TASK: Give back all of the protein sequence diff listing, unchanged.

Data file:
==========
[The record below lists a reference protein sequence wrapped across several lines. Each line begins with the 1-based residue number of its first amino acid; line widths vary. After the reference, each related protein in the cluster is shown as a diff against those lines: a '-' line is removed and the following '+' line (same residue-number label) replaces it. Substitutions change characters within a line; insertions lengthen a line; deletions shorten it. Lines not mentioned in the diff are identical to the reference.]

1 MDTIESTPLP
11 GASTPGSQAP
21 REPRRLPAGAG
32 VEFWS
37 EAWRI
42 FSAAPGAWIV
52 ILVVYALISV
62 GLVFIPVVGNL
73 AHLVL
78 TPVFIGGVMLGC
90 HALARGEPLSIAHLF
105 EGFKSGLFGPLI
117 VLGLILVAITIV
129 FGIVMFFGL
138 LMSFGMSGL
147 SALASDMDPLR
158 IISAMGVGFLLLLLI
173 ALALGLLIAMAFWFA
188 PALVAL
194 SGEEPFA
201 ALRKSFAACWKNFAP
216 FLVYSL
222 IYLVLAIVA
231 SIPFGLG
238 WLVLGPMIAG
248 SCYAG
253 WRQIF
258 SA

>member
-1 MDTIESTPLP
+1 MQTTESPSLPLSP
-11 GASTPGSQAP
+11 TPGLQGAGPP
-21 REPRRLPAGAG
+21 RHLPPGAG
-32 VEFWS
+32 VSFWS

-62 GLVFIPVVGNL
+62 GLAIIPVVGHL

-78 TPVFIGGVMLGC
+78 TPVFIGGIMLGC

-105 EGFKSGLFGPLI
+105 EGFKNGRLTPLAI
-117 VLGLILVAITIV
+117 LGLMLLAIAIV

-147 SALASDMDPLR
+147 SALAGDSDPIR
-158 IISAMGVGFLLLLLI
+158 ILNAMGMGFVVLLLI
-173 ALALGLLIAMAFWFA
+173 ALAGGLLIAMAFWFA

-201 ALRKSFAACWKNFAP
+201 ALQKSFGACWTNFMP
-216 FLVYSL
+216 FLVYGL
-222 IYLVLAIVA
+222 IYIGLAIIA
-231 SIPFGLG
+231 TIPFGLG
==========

[The record below lists a reference protein sequence wrapped across several lines. Each line begins with the 1-based residue number of its first amino acid; line widths vary. After the reference, each related protein in the cluster is shown as a diff against those lines: a '-' line is removed and the following '+' line (same residue-number label) replaces it. Substitutions change characters within a line; insertions lengthen a line; deletions shorten it. Lines not mentioned in the diff are identical to the reference.]

1 MDTIESTPLP
11 GASTPGSQAP
21 REPRRLPAGAG
32 VEFWS
37 EAWRI
42 FSAAPGAWIV
52 ILVVYALISV
62 GLVFIPVVGNL
73 AHLVL
78 TPVFIGGVMLGC
90 HALARGEPLSIAHLF
105 EGFKSGLFGPLI
117 VLGLILVAITIV
129 FGIVMFFGL
138 LMSFGMSGL
147 SALASDMDPLR
158 IISAMGVGFLLLLLI
173 ALALGLLIAMAFWFA
188 PALVAL
194 SGEEPFA
201 ALRKSFAACWKNFAP
216 FLVYSL
222 IYLVLAIVA
231 SIPFGLG
238 WLVLGPMIAG
248 SCYAG
253 WRQIF
258 SA

>member
-1 MDTIESTPLP
+1 MQTTESPSLPLSP
-11 GASTPGSQAP
+11 TPGLQGAGPP
-21 REPRRLPAGAG
+21 RHLPPGAG
-32 VEFWS
+32 VSFWS

-62 GLVFIPVVGNL
+62 GLAIIPVVGHL

-78 TPVFIGGVMLGC
+78 TPVFIGGIMLGC

-105 EGFKSGLFGPLI
+105 EGFKNGRLTPLAI
-117 VLGLILVAITIV
+117 LGLMLLAIAIV

-147 SALASDMDPLR
+147 SALAGDSDPIR
-158 IISAMGVGFLLLLLI
+158 ILNAMGMGFVVLLLI
-173 ALALGLLIAMAFWFA
+173 ALAGGLLIAMAFWFA

-201 ALRKSFAACWKNFAP
+201 ALQKSFGACWTNFMP
-216 FLVYSL
+216 FLVYGL
-222 IYLVLAIVA
+222 IYIGLAIIA
-231 SIPFGLG
+231 TIPFGLG